Carmen, a 30-year resident of Roosevelt Island, remembers when mom-and-pop shops lined the main commercial drag of what was once an enclave of affordable housing in the middle of the East River. Now most of the storefronts on Main Street are empty and much of the retail space surrounding the gleaming, luxury condos of the Riverwalk complex remains vacant, despite a steady stream of new residents to the 2-acre island over the past few years.
“There used to be a pizza parlor, a fish store, and that office building there used to be a sports bar,” Carmen recalled on a blustery December evening, shifting her groceries to point out each abandoned shop.
“There was a Bigelow’s pharmacy, but they had to partner with Gristedes to survive… I knew the bakery owners and they really got a raw deal… They had some back rent, then they had a flood and RIOC wouldn’t repair it, so they lost their lease. The rest is history,” she sighed.
Most long-time residents fault the Roosevelt Island Operating Corporation (RIOC)—the government-appointed board created in 1984 to regulate the conversion of subsidized housing units to fair-market rentals—for failing to preserve an adequate supply of affordable housing or the unique demographics of the community in its pursuit of development.
While the development of fair-market housing has certainly widened the gap between the 10,000 original residents of what was once dubbed "welfare island" and the occupants of the 1,500 new luxury apartments completed in the past two years, the gentrification of Roosevelt Island has been a gradual process. The island’s much hyped transformation began in 1989, when RIOC green-lit the first market-rate rental development, Manhattan Park, and did not accelerate until RIOC approved two luxury residential complexes in the middle of the past decade—the nine-building Riverwalk development and the Octagon, Becker and Becker’s 500-unit rental development at the site of the former New York City Lunatic Asylum in the Northtown area.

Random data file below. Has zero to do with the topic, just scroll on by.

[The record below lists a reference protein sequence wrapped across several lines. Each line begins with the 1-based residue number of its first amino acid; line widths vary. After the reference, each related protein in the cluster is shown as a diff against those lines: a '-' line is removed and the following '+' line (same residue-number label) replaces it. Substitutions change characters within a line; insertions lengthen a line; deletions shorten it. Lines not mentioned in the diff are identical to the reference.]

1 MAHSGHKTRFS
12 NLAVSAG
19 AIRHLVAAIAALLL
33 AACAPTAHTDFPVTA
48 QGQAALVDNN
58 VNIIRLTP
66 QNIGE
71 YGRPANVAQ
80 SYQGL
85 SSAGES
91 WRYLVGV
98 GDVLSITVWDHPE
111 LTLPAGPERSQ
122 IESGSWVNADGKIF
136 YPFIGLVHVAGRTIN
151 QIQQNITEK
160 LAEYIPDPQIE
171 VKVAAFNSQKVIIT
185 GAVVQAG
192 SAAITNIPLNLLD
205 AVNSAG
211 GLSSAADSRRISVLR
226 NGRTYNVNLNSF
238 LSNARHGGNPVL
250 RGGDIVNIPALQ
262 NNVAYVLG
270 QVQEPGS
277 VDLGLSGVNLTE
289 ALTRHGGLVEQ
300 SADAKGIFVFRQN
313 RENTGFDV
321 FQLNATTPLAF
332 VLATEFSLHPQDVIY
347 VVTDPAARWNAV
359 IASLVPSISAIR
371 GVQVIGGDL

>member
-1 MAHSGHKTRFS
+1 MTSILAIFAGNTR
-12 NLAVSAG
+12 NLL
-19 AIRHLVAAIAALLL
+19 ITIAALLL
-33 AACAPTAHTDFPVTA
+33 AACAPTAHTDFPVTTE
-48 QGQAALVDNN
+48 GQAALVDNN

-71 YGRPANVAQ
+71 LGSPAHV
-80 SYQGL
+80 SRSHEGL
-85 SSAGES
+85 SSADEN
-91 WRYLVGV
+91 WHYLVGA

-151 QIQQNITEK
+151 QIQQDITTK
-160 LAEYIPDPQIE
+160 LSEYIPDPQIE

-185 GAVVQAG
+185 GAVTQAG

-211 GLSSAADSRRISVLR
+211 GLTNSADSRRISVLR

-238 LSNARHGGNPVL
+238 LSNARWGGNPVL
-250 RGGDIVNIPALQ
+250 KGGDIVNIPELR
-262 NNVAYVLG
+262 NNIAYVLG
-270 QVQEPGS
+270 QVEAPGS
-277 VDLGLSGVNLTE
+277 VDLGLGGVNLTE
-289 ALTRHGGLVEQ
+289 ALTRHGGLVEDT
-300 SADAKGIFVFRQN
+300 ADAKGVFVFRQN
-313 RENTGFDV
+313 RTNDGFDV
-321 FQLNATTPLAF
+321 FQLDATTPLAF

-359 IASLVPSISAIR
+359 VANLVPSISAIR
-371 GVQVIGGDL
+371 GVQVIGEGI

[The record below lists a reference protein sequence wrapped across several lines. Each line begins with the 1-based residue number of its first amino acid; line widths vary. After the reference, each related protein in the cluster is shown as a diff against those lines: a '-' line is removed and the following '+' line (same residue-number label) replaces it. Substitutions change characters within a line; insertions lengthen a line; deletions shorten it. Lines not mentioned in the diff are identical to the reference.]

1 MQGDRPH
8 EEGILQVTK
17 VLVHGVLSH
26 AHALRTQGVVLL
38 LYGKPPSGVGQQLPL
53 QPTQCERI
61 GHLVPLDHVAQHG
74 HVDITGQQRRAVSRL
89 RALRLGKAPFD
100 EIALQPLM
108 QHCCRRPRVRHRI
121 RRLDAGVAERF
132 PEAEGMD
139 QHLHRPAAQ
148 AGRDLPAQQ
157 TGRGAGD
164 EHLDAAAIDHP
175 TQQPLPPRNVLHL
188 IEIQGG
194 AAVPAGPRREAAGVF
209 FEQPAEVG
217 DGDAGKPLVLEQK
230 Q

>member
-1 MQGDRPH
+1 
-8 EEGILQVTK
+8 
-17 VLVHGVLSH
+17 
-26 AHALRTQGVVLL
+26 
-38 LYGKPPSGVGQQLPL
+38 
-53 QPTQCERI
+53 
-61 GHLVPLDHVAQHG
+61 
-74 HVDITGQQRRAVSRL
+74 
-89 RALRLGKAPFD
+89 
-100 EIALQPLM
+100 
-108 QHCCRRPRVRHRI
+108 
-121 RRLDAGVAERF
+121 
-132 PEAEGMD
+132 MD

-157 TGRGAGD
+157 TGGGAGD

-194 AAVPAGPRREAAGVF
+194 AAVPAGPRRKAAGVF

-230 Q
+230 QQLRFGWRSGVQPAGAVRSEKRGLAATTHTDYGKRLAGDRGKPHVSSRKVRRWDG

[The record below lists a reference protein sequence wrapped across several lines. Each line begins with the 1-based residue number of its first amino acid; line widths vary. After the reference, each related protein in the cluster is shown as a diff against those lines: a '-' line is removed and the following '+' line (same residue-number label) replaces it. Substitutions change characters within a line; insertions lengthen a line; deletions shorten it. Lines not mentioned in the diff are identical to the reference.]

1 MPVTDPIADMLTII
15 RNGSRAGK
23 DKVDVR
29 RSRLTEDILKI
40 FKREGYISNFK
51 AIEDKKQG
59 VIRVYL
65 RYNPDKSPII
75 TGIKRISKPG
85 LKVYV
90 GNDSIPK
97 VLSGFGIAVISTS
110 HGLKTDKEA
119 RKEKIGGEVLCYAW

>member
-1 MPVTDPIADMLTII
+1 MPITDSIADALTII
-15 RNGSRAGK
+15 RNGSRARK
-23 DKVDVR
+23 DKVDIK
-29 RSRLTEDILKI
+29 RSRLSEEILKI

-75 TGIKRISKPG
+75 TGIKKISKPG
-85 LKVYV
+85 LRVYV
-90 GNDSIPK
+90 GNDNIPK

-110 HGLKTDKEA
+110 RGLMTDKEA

Four Riverwalk buildings have been completed and two more will be ready for occupancy next fall, RIOC President Steve Shane said in a phone interview. The completion date of the remaining three depends on the market and the progress of sales, he said.
The Octagon opened on April 2006, and the building was fully occupied by the following October, according to Bruce Redman Becker, the project’s developer. It is now 97 percent full, and apartments rent for $48 per square foot.
Mr. Shane acknowledges that development has shifted the demographics of Roosevelt Island to a “more mixed-income community," but says the board is not responsible for the closure of small shops.
“Some of the merchants continue to thrive and some went out of business, but rents didn’t rise. Several Northtown tenants lost leases because they stopped paying rent,” Mr. Shane said. “The critical mass to support their businesses just wasn’t there, but presumably when more people enter the island the critical mass will be obtained.”
But since Northtown began its retail hemorrhage five years ago, between 2,000 to 4,000 new people have joined the community and the population of Roosevelt Island is expected to swell to 16,000 over the next decade, according to Mathew Katz, president of the Roosevelt Island Residents’ Association. Meanwhile, services have improved only marginally since larger retailers have not flocked to Roosevelt Island, aside from Starbucks and Duane Reade. The choice of eateries on the island is limited to a diner and a Chinese Restaurant, and almost all residents interviewed eagerly mentioned the anticipated opening of a Japanese and Italian restaurant.